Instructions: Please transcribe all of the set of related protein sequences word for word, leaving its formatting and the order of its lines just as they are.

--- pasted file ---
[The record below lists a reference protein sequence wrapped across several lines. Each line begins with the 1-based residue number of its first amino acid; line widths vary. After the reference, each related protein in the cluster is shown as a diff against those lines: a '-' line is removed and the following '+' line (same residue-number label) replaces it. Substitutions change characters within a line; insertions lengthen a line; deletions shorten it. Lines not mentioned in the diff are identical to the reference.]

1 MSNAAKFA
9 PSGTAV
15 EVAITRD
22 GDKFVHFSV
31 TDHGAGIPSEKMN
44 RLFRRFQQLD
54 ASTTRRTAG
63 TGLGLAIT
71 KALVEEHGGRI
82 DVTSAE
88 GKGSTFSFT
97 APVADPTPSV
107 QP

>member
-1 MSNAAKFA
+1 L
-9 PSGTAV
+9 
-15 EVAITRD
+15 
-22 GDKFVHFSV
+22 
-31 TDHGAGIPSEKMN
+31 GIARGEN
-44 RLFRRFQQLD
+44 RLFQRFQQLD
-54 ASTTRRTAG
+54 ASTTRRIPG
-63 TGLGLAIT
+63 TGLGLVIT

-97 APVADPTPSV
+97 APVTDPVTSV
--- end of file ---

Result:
[The record below lists a reference protein sequence wrapped across several lines. Each line begins with the 1-based residue number of its first amino acid; line widths vary. After the reference, each related protein in the cluster is shown as a diff against those lines: a '-' line is removed and the following '+' line (same residue-number label) replaces it. Substitutions change characters within a line; insertions lengthen a line; deletions shorten it. Lines not mentioned in the diff are identical to the reference.]

1 MSNAAKFA
9 PSGTAV
15 EVAITRD
22 GDKFVHFSV
31 TDHGAGIPSEKMN
44 RLFRRFQQLD
54 ASTTRRTAG
63 TGLGLAIT
71 KALVEEHGGRI
82 DVTSAE
88 GKGSTFSFT
97 APVADPTPSV
107 QP

>member
-1 MSNAAKFA
+1 L
-9 PSGTAV
+9 
-15 EVAITRD
+15 
-22 GDKFVHFSV
+22 
-31 TDHGAGIPSEKMN
+31 GIARGEN
-44 RLFRRFQQLD
+44 RLFQRFQQLD
-54 ASTTRRTAG
+54 ASTTRRIPG
-63 TGLGLAIT
+63 TGLGLVIT

-97 APVADPTPSV
+97 APVTDPVTSV